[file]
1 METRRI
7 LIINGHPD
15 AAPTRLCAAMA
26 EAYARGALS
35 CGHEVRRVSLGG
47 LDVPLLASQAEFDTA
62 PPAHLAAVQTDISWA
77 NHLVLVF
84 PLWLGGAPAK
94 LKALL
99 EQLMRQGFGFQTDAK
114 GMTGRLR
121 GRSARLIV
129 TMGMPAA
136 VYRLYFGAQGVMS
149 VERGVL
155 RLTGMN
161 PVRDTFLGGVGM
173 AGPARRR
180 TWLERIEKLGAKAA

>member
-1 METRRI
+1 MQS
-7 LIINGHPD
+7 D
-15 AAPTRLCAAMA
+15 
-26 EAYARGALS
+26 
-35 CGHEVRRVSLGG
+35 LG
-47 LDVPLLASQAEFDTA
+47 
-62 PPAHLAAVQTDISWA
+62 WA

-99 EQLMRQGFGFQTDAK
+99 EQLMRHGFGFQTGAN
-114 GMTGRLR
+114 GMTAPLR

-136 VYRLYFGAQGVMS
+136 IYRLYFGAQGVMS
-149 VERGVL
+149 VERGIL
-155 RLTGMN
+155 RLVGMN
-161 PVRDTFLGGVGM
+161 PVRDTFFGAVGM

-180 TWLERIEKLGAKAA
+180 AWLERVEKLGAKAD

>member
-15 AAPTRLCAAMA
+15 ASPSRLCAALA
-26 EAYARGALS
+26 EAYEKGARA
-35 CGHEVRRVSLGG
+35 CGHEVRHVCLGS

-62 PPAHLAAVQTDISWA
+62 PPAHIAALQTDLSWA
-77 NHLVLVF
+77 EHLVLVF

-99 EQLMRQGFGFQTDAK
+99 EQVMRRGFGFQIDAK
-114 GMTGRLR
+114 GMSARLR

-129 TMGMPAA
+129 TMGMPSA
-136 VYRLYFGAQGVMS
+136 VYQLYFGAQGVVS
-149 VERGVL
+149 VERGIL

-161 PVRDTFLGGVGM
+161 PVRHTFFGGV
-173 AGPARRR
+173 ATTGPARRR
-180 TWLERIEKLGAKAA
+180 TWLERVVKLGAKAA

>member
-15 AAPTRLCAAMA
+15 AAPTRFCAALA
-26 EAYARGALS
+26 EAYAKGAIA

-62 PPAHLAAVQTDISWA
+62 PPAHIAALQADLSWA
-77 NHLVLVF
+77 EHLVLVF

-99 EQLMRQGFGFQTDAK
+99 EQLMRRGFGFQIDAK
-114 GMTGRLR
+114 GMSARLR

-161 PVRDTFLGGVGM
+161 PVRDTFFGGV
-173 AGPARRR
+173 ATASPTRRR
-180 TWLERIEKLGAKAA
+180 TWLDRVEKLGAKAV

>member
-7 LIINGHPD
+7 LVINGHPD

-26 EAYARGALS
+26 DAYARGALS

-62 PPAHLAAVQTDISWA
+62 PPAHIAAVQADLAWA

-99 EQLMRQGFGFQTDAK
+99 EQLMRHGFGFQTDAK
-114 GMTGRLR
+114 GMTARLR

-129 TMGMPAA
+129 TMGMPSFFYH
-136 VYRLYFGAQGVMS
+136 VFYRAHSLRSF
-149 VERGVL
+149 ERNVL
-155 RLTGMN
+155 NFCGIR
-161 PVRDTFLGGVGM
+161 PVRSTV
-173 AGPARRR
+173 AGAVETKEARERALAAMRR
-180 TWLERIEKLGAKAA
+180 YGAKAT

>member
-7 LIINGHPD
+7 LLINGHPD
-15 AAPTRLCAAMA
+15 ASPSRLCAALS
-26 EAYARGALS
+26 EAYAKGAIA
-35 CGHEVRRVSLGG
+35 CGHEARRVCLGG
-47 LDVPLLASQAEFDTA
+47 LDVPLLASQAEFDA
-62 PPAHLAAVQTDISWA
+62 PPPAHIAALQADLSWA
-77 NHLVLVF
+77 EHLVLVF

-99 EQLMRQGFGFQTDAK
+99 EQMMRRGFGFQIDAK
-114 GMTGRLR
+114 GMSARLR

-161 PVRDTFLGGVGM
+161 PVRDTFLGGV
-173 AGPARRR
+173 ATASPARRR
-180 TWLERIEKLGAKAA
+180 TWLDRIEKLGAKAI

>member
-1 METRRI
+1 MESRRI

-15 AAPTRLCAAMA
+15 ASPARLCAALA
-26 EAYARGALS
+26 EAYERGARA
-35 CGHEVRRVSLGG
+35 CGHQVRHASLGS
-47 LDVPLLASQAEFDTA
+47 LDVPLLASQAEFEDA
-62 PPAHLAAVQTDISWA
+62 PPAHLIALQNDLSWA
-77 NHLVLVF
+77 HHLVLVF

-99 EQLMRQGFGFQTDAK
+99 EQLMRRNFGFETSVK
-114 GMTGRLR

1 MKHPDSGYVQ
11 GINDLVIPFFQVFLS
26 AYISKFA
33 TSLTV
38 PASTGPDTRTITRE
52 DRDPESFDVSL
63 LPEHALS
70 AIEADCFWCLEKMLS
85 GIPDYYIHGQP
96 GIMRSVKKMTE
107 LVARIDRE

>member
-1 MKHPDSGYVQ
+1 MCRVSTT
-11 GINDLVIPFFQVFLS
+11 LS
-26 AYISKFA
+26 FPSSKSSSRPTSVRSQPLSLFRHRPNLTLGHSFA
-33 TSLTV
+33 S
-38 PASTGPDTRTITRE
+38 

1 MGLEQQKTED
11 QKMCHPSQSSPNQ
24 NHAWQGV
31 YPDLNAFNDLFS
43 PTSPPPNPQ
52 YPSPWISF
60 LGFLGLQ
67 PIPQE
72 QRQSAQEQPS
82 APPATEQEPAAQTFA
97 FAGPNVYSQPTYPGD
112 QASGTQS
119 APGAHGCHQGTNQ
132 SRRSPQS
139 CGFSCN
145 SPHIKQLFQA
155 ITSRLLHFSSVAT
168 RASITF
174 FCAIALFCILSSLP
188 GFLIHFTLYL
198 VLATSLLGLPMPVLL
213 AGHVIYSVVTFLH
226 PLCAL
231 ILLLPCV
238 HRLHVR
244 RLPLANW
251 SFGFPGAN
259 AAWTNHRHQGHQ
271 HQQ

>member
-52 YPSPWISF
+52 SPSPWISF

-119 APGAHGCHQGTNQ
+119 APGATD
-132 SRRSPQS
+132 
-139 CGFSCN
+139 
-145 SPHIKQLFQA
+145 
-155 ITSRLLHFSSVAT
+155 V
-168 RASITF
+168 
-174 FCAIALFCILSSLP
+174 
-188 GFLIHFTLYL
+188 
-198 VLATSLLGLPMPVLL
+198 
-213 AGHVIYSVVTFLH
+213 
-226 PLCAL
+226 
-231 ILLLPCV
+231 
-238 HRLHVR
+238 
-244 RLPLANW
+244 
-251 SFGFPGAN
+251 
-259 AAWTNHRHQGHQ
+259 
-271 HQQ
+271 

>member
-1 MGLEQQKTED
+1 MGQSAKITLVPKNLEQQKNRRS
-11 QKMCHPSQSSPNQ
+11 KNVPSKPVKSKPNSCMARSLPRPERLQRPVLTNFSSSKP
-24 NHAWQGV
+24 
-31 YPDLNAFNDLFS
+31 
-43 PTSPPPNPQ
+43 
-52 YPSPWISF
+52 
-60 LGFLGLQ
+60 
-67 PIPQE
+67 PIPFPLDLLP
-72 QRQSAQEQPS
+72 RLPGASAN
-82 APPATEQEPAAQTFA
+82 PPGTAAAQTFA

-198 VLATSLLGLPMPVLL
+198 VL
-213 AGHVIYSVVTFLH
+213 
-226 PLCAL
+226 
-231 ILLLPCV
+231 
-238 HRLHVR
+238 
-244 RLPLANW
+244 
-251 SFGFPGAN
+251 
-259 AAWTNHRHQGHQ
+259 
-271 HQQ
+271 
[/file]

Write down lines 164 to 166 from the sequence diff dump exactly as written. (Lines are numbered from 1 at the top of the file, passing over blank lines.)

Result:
1 MKHPDSGYVQ
11 GINDLVIPFFQVFLS
26 AYISKFA